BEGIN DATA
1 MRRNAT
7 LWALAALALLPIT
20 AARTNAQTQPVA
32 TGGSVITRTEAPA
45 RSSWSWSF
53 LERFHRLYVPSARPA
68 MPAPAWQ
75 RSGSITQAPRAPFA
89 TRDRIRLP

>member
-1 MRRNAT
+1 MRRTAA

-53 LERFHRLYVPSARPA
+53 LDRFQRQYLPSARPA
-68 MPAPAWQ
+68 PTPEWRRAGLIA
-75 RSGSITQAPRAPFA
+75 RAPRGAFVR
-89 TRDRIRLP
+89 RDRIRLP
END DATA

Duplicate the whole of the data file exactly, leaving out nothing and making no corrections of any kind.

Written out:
1 MRRNAT
7 LWALAALALLPIT
20 AARTNAQTQPVA
32 TGGSVITRTEAPA
45 RSSWSWSF
53 LERFHRLYVPSARPA
68 MPAPAWQ
75 RSGSITQAPRAPFA
89 TRDRIRLP

>member
-1 MRRNAT
+1 MRRTAA

-53 LERFHRLYVPSARPA
+53 LDRFQRQYLPSARPA
-68 MPAPAWQ
+68 PTPEWRRAGLIA
-75 RSGSITQAPRAPFA
+75 RAPRGAFVR
-89 TRDRIRLP
+89 RDRIRLP